Fota Wildlife Park has announced the names of its four new arrivals of endangered Asian lion cubs.
The naming process was left out of Fota's hands as a competition in which members of the public had the chance to submit their suggested name for the new cubs was announced back in April.
Today, the search for the names of the four endangered cubs who were born at Fota Wildlife Park in February finally concluded.
The Rangers at the Wildlife Park sifted through hundreds of names before finally selecting Ri, Riann, Rani and Ravi as the final four.
Video credit: Sinead Donnachie, Fota Wildlife Park
The naming competition was won by Ian Twohig and Emma McCarthy both from Cork, Helen Cronin from Macroom, and Pamela Kent-Ryan from Mitchelstown, Co Cork who each received a Conservation Annual Pass to Fota Wildlife Park.
The Asian lion cubs are now over four months old and join their mother and father, Gira and Shanto, along with their older brother Loki, and aunt Gita in the specially constructed lion habitat in the Asian Sanctuary in Fota Wildlife Park.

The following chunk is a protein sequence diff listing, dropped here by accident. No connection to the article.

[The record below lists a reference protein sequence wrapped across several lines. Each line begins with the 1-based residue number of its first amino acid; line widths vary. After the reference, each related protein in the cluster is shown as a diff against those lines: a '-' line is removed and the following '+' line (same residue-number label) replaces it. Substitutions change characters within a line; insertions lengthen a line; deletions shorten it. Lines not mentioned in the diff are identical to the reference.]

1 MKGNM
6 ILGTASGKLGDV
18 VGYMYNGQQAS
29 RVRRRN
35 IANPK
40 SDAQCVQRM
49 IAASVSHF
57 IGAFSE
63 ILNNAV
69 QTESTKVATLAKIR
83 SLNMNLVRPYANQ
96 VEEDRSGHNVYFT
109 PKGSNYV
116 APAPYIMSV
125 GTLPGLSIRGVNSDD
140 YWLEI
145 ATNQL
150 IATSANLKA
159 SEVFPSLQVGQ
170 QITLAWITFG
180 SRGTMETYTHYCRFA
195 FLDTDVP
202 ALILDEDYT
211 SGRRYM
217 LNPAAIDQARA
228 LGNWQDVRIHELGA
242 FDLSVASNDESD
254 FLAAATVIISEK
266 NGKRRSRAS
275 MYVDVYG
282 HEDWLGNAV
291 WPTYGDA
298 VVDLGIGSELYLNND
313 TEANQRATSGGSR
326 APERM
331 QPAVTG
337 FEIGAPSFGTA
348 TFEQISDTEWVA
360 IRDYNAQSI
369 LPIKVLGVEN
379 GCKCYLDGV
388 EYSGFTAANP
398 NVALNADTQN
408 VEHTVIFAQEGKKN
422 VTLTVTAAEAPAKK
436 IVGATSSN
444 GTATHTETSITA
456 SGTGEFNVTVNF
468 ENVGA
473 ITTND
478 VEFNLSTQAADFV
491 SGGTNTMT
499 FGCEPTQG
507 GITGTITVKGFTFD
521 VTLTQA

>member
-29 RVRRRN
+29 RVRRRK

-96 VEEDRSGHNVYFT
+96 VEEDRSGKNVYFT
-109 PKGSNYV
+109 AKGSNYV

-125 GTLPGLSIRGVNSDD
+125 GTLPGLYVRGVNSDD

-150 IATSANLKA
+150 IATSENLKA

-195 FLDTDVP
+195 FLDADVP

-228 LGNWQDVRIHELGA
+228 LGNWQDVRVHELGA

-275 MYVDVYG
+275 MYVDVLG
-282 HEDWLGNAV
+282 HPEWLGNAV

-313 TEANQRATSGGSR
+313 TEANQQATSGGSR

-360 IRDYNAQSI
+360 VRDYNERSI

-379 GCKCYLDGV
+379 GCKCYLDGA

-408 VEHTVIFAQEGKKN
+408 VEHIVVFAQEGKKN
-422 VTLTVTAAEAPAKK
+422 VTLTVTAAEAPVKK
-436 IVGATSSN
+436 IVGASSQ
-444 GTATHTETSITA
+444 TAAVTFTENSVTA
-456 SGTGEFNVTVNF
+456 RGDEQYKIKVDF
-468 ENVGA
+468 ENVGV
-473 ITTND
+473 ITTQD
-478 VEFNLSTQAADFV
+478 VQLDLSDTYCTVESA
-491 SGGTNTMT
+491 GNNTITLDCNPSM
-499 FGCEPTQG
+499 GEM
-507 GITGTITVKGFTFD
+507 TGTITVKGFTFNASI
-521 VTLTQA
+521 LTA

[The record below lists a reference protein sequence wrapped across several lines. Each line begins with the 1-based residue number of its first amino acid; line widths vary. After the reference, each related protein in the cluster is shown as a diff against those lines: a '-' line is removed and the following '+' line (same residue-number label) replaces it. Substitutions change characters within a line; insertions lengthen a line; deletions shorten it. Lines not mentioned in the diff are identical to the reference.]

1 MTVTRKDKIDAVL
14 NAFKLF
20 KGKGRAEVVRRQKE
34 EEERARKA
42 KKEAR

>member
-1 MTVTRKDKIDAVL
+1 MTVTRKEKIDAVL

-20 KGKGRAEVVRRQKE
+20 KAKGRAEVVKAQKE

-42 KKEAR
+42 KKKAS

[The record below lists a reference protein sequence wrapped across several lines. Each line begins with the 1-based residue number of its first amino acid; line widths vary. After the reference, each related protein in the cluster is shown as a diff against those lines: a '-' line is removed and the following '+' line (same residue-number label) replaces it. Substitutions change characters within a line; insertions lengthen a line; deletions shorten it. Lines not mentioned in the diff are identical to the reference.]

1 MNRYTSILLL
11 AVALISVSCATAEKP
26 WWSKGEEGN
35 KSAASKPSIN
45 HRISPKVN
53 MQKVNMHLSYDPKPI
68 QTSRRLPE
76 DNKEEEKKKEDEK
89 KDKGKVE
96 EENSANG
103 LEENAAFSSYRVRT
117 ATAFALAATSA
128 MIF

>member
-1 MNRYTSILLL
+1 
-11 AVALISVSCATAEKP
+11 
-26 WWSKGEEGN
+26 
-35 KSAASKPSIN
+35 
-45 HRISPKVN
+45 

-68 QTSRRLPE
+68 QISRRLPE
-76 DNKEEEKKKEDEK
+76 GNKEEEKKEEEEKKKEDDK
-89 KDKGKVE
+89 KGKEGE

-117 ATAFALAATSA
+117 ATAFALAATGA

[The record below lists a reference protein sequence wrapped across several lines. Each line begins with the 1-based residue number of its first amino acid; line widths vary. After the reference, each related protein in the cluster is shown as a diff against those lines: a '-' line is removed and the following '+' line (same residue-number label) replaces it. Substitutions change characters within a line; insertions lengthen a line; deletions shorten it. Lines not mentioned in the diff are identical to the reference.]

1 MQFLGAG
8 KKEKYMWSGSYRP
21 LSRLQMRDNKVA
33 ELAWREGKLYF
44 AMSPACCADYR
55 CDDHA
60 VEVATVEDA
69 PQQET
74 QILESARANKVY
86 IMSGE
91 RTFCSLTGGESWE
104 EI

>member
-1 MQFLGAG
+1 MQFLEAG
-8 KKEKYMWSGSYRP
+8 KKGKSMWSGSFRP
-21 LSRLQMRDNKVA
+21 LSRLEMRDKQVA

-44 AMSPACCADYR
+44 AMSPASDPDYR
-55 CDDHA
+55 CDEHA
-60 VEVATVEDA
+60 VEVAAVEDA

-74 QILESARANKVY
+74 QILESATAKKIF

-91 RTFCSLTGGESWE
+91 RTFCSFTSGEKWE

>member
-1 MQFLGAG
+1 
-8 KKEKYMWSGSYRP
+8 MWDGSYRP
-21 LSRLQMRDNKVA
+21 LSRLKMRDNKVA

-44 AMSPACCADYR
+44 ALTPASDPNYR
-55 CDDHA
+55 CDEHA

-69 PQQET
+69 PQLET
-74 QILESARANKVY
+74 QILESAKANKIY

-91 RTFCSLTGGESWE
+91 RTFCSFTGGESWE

Loki’s two sisters, Arya and Amira, part of the first lion cub pride born in Fota, were recently transferred to Helsinki Zoo as part of the European Endangered Species Breeding Programme (EEP) for Asian lions.
Kelly Lambe, Lead Ranger said:
“The pride is doing great, the cubs are growing and gaining strength daily and Loki is proving to be a fantastic big brother as he is great with the cubs.
"They are still having the odd suckle from mum Gira, but they are also eating meat with gusto.
"We are also delighted to report that the two girls, Arya and Amira have settled in well in Helsinki with their grandmother.”
The Asian Lion is classified as endangered by the International Union of Conservation of Nature (IUCN) and now inhabits only one remaining site in the world, the Gir Forest, in India, which means that wildlife parks and zoos play a crucial role in safeguarding the species.
The current population in the Gir Forest is estimated to be in the region of 500 lions.
Their limited distribution increases the species susceptibility to extinction as a result of disease or a possible natural disaster which highlights the importance of cooperative breeding programmes undertaken by zoological collections such as Fota Wildlife Park.